By Hedwig Kröner in Cannes
"I'm always good in this stage to Cannes. I'd like to be in front again today, so we'll see..." said a more-relaxed-than-ever Sylvain Chavanel in the morning of the penultimate stage of Paris-Nice to Cyclingnews. The Frenchman had been close to victory in this part of the race in the last few years, so motivation was high at the start in Sisteron. And a few hours later, while we talked to his Cofidis team manager Eric Boyer in a Café at the finish in Cannes, Chavanel made his dream come true and pulled out of the breakaway to be the first to cross the line on the Boulevard du Midi.
These last few seasons, Chavanel was rated as a huge talent in French cycling, but someone who always failed to break through. So, for this year, Boyer decided to approach the season differently. "We completely took the pressure off him, and also changed his racing programme," the team manager explained. "And it seems to bear fruit! Maybe he needed that freedom to finally gain the confidence it takes to win."
Chavanel, who already opened his 2008 palmares with the fifth stage of the Tour Méditerranéen, also took the leader's jersey in Paris-Nice a few days ago. Even though he lost it again on the slopes of the Mont Ventoux, the Frenchman wasn't disappointed at all – which speaks for his newly-gained assurance. "Even if I would have had good legs, I would have finished 6th or 7th on GC; now, I'm 11th [Chavanel moved up to ninth after his win in Cannes – ed.]. I lost 3'40", as I didn't feel well at all, compared to maybe 1'30" if it had been a good day," he explained. "So I have no regrets! Really, none whatsoever."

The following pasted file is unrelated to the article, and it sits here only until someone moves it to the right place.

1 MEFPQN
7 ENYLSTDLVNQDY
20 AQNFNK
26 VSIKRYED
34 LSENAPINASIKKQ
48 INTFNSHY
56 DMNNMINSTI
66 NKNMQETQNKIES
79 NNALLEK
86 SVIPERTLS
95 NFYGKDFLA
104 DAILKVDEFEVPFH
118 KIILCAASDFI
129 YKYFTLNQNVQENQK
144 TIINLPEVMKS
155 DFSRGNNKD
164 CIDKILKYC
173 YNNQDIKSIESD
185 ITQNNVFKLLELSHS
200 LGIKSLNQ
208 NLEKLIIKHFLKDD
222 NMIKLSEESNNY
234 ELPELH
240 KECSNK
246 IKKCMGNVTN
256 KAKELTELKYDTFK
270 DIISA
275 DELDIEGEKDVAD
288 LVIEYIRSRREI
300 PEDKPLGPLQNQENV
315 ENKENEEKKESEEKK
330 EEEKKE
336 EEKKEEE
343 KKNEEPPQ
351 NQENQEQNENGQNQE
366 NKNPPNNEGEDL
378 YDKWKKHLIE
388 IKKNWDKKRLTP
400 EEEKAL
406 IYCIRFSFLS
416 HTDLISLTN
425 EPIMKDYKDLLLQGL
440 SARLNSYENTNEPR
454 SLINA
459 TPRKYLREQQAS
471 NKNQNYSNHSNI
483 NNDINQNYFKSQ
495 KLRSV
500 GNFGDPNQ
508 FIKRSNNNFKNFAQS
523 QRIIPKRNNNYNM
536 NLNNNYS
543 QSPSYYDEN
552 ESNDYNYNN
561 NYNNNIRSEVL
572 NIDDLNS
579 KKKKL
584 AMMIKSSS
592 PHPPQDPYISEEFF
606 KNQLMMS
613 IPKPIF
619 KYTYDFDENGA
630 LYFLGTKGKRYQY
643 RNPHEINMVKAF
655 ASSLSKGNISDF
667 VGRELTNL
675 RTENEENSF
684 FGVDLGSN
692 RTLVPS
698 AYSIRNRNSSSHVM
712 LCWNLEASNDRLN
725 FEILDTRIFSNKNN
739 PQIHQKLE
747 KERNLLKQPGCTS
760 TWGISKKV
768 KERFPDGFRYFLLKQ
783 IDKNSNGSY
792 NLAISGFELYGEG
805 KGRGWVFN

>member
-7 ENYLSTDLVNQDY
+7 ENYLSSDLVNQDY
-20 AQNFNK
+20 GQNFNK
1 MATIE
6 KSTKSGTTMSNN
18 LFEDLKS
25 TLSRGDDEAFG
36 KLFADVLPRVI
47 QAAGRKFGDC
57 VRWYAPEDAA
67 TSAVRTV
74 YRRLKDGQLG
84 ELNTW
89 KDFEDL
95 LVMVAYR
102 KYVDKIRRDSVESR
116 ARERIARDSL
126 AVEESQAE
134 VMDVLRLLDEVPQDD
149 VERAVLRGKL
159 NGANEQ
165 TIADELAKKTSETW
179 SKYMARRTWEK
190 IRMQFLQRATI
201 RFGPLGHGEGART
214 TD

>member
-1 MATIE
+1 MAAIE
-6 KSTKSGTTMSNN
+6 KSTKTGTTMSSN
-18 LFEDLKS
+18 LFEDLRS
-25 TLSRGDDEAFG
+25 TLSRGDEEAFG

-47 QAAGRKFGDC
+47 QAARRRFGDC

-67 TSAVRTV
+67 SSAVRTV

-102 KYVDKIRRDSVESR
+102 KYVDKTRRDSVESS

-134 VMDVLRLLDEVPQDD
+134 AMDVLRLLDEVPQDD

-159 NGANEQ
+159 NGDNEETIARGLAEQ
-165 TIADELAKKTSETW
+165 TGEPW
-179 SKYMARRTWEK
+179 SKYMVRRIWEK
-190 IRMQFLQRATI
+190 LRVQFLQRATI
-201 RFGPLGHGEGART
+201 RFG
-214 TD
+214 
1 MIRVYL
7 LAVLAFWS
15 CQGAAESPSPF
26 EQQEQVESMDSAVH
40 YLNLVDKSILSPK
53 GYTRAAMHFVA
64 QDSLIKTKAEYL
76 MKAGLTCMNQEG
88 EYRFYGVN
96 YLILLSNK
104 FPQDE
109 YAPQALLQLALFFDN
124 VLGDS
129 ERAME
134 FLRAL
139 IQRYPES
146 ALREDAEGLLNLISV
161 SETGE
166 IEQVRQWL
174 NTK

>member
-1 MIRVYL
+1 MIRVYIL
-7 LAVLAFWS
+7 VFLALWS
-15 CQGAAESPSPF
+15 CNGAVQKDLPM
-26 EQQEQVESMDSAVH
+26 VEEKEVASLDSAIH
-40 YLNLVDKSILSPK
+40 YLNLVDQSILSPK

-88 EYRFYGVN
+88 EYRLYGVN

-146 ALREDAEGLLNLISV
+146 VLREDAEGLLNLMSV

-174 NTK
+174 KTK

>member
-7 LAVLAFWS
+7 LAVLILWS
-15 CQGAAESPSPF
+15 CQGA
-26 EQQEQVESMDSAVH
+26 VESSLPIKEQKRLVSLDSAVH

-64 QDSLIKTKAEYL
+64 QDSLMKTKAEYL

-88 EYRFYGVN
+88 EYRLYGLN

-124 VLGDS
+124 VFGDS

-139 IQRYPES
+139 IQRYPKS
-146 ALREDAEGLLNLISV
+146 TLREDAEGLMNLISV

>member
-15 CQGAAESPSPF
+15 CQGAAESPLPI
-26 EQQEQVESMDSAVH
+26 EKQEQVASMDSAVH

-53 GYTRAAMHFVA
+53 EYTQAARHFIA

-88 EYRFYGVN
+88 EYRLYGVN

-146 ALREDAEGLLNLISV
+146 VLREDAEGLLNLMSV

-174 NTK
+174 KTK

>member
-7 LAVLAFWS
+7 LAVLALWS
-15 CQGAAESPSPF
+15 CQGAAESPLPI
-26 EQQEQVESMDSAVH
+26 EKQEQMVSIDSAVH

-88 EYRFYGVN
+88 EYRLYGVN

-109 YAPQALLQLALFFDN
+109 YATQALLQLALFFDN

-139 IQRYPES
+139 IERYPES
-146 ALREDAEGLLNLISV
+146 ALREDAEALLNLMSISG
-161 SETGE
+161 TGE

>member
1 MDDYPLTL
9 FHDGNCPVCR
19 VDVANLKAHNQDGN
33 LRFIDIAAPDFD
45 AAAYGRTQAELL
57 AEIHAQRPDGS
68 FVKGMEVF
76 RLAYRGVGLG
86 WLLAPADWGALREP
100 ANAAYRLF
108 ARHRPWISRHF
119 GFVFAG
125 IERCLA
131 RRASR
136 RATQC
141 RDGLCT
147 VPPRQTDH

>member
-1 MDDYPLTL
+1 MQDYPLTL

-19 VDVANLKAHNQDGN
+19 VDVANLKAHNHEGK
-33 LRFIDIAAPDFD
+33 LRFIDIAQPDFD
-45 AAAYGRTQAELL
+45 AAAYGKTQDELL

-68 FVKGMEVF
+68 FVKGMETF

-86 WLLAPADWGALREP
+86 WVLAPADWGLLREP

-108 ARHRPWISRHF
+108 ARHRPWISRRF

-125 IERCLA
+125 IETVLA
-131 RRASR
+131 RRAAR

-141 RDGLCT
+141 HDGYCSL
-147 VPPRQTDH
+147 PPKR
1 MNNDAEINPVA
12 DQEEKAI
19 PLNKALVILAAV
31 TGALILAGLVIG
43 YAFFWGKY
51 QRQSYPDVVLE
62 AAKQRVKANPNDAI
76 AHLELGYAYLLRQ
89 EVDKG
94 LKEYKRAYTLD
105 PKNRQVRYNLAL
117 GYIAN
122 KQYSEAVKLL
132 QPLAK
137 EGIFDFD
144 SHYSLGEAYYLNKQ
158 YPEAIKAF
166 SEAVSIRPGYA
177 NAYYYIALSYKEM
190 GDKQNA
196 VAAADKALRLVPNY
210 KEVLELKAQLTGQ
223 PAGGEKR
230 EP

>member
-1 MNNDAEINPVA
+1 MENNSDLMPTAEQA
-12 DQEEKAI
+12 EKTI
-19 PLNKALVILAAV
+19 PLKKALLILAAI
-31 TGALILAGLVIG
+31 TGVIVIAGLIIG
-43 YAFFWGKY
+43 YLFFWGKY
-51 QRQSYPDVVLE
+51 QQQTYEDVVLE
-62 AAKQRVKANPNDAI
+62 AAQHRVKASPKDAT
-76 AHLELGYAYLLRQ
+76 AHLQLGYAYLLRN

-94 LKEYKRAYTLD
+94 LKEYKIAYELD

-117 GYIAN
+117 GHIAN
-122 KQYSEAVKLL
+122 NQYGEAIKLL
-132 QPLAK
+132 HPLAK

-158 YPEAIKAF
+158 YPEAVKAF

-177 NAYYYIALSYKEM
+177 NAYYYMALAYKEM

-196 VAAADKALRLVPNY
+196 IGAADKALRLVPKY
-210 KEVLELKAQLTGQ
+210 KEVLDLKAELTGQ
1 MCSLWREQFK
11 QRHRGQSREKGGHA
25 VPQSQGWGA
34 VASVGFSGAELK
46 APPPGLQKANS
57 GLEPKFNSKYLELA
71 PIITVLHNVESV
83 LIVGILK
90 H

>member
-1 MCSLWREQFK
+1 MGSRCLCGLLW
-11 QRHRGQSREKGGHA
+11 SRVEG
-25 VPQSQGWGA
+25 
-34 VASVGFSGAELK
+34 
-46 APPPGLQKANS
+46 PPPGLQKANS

After his victory in Cannes, Chavanel was of course on cloud nine. "It's a great emotion, a great pleasure. This has been my best Paris-Nice and to top it by a stage victory is great for me. The yellow jersey was a first reward, this is another one," he said.
"I have a different programme this year, so it's true that it motivates me more. This is my ninth year as a pro, and there was too much routine in always having the same race schedule. It's good to do something new, something different!" Chavanel will head up to the Flemish Spring Classics in Belgium this year, instead of doing the races in the Ardennes. With his current form, we might see more of Chavanel in the Ronde Van Vlaanderen soon. He wasn't even afraid of the bad weather: "I like the rain and the cold – remember in the first stages of Paris-Nice, I was in front..."
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